If you can access the full article, take a look at Harvard Business Review’s Teaching Smart People How to Learn. It is 15 pages long, but it may be one of the most important articles that you ever read. The author notices that some of the most high-achieving people fail to learn effectively from mistakes and improve their performance, and then he analyzes why that happens and how to improve it in the context of business.
In my own experience, almost everyone seems to struggle with a similar problem. I noticed it in myself ~4 years ago (in the social arena) and later accidentally noticed that it also applies elsewhere. I have been working to improve my methods ever since. Here is the crux of the issue as I see it: everyone assumes that the best response to failure is to attempt to apply their current methods more rigorously. When, for example, their study methods yielded A’s in high school but C’s in college, people tend to do one of two things. Either they work longer and harder using the same methods (e.g. studying late into the night, going to all of the office hours, etc) or they assume that they are simply a “C student.”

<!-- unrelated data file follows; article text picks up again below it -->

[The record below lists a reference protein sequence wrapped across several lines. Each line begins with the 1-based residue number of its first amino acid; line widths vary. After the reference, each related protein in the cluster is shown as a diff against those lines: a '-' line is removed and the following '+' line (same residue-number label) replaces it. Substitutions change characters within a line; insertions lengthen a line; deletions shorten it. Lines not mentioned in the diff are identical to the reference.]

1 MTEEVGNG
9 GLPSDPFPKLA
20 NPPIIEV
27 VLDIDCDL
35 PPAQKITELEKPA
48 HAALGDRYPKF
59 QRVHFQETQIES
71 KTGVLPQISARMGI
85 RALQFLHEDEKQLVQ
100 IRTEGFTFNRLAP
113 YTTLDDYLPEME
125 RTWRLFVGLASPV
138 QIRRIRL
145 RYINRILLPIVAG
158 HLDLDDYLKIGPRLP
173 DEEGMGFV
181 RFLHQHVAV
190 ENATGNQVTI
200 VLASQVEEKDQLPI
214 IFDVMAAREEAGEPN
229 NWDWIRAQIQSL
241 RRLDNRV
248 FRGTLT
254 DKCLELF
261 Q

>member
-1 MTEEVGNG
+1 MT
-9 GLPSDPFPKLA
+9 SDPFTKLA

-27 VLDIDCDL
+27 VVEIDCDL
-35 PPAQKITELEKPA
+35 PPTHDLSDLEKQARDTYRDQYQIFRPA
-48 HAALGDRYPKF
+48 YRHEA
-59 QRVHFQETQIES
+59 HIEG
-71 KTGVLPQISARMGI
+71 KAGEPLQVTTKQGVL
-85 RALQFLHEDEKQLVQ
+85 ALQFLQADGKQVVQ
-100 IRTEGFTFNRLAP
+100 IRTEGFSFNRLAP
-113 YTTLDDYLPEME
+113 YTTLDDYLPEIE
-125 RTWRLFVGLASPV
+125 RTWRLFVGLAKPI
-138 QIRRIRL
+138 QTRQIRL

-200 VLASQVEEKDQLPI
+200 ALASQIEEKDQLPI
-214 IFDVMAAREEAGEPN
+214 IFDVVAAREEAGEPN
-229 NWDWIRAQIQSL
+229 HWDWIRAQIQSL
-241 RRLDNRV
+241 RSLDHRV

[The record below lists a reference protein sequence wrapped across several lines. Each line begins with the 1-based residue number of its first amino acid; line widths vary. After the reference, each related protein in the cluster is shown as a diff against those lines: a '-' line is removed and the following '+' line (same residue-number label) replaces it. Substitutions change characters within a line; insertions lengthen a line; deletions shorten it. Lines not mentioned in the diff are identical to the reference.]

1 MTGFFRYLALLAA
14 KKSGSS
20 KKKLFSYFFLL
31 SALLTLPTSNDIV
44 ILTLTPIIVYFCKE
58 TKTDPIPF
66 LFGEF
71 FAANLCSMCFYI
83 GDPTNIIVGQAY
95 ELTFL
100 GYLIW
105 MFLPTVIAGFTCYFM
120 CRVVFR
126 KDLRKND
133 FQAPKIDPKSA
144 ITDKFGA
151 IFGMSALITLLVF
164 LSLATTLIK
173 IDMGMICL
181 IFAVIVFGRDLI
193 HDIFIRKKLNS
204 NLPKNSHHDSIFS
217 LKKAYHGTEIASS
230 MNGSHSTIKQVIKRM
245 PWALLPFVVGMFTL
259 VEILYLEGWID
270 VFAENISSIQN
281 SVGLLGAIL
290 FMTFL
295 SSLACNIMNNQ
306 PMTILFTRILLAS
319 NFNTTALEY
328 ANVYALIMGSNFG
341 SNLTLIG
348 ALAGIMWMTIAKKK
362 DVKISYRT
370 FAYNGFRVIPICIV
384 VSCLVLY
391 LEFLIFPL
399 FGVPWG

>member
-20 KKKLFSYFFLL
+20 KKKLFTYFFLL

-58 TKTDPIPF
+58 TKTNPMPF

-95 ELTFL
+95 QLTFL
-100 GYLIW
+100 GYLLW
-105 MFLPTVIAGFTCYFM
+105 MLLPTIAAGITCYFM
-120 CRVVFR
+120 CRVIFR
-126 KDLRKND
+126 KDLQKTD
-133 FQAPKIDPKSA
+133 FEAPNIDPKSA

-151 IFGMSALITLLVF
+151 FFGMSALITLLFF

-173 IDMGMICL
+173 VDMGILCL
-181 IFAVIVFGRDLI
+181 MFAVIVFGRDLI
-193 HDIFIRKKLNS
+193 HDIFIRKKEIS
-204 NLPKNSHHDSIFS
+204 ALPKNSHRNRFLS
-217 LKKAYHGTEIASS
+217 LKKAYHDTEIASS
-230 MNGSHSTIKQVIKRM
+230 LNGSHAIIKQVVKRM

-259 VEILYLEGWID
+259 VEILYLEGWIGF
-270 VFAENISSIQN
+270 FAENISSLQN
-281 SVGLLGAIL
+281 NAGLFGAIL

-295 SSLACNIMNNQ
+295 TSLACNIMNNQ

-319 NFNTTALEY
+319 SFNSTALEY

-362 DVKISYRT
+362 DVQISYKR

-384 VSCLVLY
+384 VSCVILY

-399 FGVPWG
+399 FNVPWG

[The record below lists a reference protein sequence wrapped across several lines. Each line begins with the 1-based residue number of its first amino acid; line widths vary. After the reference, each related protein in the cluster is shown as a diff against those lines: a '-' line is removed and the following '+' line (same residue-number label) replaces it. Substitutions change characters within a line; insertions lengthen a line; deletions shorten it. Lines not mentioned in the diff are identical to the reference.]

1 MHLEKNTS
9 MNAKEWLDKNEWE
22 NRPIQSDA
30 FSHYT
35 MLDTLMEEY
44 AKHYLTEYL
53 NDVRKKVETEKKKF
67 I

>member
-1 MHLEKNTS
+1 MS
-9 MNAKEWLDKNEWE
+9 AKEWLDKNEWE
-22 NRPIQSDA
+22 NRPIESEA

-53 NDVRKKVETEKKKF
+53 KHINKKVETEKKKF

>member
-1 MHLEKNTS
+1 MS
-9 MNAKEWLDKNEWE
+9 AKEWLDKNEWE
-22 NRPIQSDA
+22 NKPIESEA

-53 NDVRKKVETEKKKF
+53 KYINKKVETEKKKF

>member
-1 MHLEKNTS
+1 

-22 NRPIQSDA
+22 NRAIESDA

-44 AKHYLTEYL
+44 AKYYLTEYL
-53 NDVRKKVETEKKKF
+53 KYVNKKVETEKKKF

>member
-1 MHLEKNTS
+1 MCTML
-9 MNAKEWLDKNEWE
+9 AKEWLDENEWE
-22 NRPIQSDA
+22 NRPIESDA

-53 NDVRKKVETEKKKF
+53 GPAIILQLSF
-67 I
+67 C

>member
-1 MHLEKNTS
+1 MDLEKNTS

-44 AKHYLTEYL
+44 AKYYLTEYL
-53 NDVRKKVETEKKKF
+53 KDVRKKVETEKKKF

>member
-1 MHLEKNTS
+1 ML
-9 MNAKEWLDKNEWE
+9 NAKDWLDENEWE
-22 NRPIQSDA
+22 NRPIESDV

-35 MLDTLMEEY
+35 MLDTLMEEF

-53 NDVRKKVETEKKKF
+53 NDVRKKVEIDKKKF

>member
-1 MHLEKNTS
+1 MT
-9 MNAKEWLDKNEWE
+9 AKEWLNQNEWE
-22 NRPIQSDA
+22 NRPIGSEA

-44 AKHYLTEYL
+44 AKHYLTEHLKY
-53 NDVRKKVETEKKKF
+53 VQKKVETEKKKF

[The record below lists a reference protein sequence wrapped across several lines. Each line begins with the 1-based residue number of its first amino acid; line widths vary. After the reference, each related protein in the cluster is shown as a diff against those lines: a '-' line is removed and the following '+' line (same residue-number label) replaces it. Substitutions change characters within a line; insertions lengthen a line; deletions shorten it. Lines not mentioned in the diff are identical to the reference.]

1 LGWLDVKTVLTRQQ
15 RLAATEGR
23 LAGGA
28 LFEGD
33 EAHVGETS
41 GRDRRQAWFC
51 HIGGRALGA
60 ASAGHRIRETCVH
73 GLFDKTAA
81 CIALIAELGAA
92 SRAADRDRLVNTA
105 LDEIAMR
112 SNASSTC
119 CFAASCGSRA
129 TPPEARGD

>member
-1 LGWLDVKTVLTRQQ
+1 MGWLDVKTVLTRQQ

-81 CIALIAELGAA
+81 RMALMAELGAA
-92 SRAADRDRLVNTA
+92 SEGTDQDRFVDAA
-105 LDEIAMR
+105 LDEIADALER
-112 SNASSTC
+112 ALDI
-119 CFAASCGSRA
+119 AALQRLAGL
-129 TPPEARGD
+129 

If you think that sort of attitude describes your actions in school or in anywhere else in life, you may find it a highly enlightening read.